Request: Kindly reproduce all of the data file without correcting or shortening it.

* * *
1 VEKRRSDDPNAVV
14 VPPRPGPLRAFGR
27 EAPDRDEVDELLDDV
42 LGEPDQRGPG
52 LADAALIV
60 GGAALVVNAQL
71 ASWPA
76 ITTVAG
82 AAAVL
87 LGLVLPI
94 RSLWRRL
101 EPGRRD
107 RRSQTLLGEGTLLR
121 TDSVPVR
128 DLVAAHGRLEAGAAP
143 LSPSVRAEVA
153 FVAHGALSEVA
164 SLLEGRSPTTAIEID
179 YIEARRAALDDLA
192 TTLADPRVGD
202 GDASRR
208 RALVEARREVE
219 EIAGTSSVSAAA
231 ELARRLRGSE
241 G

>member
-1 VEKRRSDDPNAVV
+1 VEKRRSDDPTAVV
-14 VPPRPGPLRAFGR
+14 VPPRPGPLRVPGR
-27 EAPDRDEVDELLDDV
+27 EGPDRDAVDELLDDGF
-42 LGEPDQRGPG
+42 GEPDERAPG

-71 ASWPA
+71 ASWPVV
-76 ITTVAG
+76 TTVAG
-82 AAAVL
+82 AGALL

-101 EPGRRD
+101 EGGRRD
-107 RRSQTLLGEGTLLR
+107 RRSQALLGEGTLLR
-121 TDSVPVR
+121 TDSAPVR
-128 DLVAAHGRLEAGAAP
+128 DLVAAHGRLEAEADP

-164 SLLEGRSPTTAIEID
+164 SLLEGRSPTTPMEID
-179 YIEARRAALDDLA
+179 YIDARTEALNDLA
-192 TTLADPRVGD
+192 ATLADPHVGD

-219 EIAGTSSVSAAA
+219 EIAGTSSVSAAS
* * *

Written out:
1 VEKRRSDDPNAVV
14 VPPRPGPLRAFGR
27 EAPDRDEVDELLDDV
42 LGEPDQRGPG
52 LADAALIV
60 GGAALVVNAQL
71 ASWPA
76 ITTVAG
82 AAAVL
87 LGLVLPI
94 RSLWRRL
101 EPGRRD
107 RRSQTLLGEGTLLR
121 TDSVPVR
128 DLVAAHGRLEAGAAP
143 LSPSVRAEVA
153 FVAHGALSEVA
164 SLLEGRSPTTAIEID
179 YIEARRAALDDLA
192 TTLADPRVGD
202 GDASRR
208 RALVEARREVE
219 EIAGTSSVSAAA
231 ELARRLRGSE
241 G

>member
-1 VEKRRSDDPNAVV
+1 VEKRRSDDPTAVV
-14 VPPRPGPLRAFGR
+14 VPPRPGPLRVPGR
-27 EAPDRDEVDELLDDV
+27 EGPDRDAVDELLDDGF
-42 LGEPDQRGPG
+42 GEPDERAPG

-71 ASWPA
+71 ASWPVV
-76 ITTVAG
+76 TTVAG
-82 AAAVL
+82 AGALL

-101 EPGRRD
+101 EGGRRD
-107 RRSQTLLGEGTLLR
+107 RRSQALLGEGTLLR
-121 TDSVPVR
+121 TDSAPVR
-128 DLVAAHGRLEAGAAP
+128 DLVAAHGRLEAEADP

-164 SLLEGRSPTTAIEID
+164 SLLEGRSPTTPMEID
-179 YIEARRAALDDLA
+179 YIDARTEALNDLA
-192 TTLADPRVGD
+192 ATLADPHVGD

-219 EIAGTSSVSAAA
+219 EIAGTSSVSAAS